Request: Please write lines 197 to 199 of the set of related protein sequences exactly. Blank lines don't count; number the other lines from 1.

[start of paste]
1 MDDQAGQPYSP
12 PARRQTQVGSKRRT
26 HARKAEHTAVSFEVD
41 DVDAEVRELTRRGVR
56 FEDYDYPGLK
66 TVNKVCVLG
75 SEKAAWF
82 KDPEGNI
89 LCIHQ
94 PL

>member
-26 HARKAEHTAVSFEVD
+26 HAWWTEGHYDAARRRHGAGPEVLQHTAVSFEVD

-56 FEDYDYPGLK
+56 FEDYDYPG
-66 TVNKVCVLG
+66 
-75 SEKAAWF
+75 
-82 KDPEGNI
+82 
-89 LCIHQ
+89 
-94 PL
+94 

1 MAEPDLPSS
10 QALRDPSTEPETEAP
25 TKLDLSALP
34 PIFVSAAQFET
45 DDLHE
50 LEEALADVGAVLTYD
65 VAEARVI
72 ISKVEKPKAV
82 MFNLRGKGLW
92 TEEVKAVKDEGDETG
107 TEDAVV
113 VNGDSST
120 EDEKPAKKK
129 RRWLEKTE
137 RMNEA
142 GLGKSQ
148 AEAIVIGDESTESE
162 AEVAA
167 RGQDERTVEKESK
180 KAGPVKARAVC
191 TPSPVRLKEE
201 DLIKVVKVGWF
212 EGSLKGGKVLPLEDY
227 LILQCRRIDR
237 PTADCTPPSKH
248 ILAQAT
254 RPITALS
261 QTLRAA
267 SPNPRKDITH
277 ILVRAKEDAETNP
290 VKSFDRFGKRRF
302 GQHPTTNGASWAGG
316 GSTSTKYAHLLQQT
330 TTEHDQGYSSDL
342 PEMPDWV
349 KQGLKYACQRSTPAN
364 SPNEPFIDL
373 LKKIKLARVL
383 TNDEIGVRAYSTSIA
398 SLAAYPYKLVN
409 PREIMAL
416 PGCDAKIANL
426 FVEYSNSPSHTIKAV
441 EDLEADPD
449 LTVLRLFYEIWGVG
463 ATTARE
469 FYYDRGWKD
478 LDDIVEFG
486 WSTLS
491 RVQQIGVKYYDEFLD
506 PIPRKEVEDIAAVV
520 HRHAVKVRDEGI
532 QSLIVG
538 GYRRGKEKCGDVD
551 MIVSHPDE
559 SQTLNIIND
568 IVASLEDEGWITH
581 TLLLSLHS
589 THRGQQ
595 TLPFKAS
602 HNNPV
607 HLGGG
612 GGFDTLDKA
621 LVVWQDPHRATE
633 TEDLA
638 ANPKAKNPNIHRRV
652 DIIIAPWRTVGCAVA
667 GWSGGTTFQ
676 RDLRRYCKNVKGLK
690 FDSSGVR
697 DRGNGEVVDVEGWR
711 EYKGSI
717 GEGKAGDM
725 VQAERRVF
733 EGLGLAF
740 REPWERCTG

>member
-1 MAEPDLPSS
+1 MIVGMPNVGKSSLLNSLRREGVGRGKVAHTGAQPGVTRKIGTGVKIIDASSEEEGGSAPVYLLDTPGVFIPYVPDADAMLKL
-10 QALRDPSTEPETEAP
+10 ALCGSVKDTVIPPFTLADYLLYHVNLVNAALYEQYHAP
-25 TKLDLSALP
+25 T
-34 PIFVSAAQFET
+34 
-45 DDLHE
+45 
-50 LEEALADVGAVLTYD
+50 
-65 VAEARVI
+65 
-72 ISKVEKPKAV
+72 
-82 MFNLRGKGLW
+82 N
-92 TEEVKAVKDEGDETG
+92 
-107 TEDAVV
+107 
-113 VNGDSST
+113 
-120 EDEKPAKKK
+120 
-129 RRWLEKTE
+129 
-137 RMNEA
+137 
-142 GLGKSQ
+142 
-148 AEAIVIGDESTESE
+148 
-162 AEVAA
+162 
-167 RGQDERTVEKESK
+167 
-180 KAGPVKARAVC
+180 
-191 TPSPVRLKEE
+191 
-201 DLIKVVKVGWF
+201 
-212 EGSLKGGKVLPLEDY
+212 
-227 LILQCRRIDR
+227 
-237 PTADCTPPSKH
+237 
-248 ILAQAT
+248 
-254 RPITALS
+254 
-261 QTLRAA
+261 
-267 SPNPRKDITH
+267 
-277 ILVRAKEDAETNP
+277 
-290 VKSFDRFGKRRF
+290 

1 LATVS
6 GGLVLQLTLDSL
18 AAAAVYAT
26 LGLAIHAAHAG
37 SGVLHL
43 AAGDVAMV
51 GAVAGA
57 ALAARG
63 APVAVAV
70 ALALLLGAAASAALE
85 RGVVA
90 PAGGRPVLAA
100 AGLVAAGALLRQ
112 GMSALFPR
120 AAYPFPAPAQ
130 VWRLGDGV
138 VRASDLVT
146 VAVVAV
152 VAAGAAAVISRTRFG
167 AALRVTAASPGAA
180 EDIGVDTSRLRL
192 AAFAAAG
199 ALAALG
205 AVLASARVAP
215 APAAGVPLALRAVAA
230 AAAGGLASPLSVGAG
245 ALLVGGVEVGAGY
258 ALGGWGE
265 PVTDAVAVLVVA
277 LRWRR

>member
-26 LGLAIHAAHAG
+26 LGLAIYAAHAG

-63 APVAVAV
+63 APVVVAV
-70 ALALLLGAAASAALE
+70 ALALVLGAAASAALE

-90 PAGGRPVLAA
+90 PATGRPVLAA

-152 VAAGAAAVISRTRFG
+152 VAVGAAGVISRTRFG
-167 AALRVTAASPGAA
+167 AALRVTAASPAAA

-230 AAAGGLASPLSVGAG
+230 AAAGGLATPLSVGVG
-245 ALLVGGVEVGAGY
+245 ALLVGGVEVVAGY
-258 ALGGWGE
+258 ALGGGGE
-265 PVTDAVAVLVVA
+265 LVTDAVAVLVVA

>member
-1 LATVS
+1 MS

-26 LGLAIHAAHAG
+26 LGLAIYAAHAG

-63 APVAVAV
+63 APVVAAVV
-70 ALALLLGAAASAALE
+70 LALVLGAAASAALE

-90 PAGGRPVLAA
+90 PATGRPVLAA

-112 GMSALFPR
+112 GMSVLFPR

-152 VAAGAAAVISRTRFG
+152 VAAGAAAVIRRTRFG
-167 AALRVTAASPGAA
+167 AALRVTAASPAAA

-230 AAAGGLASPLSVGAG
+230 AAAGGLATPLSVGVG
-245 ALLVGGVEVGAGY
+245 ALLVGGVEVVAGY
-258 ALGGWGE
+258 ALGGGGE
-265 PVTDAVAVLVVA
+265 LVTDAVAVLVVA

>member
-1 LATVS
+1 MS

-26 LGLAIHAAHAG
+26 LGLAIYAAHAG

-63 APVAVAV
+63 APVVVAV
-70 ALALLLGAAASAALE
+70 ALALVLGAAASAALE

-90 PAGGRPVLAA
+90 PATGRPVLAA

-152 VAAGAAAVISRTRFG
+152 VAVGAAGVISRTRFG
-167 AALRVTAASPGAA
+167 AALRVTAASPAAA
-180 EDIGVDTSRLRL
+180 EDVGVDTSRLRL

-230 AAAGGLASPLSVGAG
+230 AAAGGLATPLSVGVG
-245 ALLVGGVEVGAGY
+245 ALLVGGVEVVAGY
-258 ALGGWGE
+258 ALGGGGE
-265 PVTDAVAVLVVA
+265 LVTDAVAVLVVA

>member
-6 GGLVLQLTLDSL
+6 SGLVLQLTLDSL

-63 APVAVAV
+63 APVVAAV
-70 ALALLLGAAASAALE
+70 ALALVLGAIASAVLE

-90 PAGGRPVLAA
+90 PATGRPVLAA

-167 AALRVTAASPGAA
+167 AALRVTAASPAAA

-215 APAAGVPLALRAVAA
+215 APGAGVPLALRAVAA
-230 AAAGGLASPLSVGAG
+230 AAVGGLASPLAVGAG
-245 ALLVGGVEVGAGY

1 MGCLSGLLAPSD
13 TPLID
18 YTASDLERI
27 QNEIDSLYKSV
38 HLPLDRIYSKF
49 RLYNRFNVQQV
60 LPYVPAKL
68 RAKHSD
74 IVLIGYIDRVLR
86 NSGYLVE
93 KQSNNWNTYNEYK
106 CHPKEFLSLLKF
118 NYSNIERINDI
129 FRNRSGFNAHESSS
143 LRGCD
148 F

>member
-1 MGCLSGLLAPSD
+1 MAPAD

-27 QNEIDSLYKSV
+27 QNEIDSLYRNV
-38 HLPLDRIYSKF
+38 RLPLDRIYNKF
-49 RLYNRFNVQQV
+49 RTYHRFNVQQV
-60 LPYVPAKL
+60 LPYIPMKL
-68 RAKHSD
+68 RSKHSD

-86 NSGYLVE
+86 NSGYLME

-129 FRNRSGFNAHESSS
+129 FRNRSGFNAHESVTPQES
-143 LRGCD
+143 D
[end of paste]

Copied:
+26 LGLAIYAAHAG

-63 APVAVAV
+63 APVVVAV